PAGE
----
A Brief But Fascinating History of International Women’s Day

Mar 07, 2017

For a lot of people in the U.S., International Women's Day just isn't that big of a deal.

Before this year, one could argue that few Americans knew this "holiday" existed. Others who did know about it likely shrugged it off as yet another hashtag holiday (see: National Peanut Butter Day) social media marketers created to get consumers' attention.

While the organizers of the Women's March on Washington have helped bring greater attention to IWD, the first time it was observed was back in Feb. 28, 1908. About 15,000 women marched through New York City demanding shorter hours, better pay, and the right to vote. On the same day the following year, women staged another demonstration — this time with the blessing of the Socialist Party of America. They continued to do this on the last Sunday of February each year until 1913.

Since European women were staging their own demonstrations at different times throughout this same period, a consensus was reached in 1913 to observe IWD on March 8. It's the day women around the world have observed ever since.

Why March 8 specifically? The chosen date commemorates the women's march in Petrograd, Russia, that sparked the Russian Revolution in 1917. Yes, that's worth re-stating: Women's demands for equality sparked one of the most significant events in modern European history. Russian revolutionary leader Leon Trotsky wrote had this to say at the time:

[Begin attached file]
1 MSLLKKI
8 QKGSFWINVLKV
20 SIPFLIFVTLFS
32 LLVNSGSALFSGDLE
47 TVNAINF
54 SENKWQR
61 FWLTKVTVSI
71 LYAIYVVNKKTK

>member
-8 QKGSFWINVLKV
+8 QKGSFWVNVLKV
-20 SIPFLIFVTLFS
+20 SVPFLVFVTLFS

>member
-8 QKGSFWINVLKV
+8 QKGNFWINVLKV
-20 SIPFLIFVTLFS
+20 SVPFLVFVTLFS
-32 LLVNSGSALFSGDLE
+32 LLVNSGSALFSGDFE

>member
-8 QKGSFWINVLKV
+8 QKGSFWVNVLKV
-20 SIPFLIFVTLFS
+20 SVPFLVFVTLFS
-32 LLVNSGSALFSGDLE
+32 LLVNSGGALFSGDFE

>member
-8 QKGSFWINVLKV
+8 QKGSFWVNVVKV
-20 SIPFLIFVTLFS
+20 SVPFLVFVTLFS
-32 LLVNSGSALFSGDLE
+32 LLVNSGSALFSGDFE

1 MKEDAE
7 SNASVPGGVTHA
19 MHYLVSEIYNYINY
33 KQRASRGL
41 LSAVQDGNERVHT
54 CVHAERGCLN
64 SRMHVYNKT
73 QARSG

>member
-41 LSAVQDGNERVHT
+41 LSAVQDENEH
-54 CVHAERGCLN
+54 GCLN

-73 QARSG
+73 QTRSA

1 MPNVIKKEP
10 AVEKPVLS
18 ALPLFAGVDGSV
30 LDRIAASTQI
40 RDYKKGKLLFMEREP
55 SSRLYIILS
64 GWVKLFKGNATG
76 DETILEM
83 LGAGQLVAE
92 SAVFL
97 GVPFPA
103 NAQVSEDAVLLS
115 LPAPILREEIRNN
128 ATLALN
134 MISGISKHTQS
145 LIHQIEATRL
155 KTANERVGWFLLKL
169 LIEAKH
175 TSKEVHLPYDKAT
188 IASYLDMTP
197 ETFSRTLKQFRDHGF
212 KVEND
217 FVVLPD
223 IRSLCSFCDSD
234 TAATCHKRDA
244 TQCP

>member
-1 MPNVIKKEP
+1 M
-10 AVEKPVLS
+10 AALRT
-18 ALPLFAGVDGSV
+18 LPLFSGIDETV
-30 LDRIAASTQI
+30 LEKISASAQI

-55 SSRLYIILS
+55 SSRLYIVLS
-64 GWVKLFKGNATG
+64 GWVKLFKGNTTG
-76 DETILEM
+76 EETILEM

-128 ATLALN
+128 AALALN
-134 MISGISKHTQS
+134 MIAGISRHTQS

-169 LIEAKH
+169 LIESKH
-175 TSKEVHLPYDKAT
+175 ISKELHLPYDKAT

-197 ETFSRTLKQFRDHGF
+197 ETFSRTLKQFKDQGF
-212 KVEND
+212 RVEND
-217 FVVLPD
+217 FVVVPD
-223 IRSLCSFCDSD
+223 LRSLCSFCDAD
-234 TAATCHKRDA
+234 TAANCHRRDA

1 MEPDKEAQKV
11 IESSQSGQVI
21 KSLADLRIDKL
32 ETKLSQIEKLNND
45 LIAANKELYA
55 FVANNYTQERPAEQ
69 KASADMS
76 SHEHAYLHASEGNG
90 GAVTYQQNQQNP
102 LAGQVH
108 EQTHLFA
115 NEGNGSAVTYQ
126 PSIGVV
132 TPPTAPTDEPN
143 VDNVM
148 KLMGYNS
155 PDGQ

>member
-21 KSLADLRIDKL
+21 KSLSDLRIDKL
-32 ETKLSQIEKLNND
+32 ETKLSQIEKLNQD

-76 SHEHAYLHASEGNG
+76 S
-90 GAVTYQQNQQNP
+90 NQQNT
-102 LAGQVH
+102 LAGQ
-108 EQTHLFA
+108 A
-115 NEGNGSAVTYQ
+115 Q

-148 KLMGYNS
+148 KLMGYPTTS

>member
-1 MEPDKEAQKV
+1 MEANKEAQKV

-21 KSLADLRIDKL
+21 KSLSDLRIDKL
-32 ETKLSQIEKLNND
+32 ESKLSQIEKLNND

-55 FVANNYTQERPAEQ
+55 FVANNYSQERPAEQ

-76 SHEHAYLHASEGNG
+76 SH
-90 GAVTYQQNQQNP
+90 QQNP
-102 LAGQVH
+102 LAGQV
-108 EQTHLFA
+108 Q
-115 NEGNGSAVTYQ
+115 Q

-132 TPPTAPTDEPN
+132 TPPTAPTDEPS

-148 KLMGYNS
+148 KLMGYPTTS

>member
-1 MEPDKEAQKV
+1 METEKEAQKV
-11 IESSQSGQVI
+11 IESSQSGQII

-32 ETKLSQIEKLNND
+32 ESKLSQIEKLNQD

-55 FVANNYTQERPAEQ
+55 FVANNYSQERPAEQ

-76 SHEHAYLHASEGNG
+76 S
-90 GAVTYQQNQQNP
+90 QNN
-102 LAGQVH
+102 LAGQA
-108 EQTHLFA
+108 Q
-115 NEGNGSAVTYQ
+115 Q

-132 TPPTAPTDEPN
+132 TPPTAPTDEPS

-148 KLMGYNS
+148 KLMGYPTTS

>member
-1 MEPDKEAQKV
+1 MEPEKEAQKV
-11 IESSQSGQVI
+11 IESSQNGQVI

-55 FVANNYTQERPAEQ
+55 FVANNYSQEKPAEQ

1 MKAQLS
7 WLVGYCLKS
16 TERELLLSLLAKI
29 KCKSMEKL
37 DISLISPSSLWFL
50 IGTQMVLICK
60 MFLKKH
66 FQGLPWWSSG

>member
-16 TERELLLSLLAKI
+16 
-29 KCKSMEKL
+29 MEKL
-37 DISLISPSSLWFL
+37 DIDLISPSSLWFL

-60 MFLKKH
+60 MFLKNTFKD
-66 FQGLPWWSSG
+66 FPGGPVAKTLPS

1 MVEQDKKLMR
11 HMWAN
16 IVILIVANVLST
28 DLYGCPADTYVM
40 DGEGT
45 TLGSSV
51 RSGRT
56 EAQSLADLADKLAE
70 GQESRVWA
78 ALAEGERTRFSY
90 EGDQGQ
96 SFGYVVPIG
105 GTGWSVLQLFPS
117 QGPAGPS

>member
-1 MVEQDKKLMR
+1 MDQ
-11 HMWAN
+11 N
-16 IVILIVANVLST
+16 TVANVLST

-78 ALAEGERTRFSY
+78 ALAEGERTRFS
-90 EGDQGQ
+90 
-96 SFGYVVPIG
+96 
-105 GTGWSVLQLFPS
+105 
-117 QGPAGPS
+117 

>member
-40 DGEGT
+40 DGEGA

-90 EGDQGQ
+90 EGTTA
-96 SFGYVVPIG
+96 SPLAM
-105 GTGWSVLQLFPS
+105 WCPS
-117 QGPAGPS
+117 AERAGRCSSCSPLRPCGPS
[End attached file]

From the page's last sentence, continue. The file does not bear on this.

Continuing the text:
...We did not imagine that this 'Women's Day' would inaugurate the revolution. Revolutionary actions were foreseen but without date. But in morning, despite the orders to the contrary, textile workers left their work in several factories and sent delegates to ask for support of the strike… which led to mass strike... all went out into the streets.

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Many women since have forgotten or overlooked the day's historical significance. Russian women, despite their former revolutionary fervor, typically receive flowers and chocolates from their significant others, having traded Soviet war songs for romantic dinners in the latter part of the twentieth century.

This year, however, there is a renewed focus on IWD's roots. On Wednesday, people across the U.S. will participate in "A Day Without A Woman" — a movement that seeks to highlight the role that women play in the domestic and global economy. It also aims to bring attention to the lower wages, sexual harassment, discrimination, and job insecurity that women still face.

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